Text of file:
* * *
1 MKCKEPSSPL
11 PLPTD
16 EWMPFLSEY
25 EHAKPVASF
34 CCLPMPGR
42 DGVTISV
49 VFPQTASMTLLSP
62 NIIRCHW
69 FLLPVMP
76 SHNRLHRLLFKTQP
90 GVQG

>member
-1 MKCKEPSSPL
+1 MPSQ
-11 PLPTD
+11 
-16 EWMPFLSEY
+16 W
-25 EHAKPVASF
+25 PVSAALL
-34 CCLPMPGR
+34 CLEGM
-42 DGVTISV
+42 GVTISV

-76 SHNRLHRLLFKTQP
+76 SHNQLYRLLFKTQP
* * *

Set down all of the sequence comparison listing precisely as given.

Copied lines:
1 MKCKEPSSPL
11 PLPTD
16 EWMPFLSEY
25 EHAKPVASF
34 CCLPMPGR
42 DGVTISV
49 VFPQTASMTLLSP
62 NIIRCHW
69 FLLPVMP
76 SHNRLHRLLFKTQP
90 GVQG

>member
-1 MKCKEPSSPL
+1 MPSQ
-11 PLPTD
+11 
-16 EWMPFLSEY
+16 W
-25 EHAKPVASF
+25 PVSAALL
-34 CCLPMPGR
+34 CLEGM
-42 DGVTISV
+42 GVTISV

-76 SHNRLHRLLFKTQP
+76 SHNQLYRLLFKTQP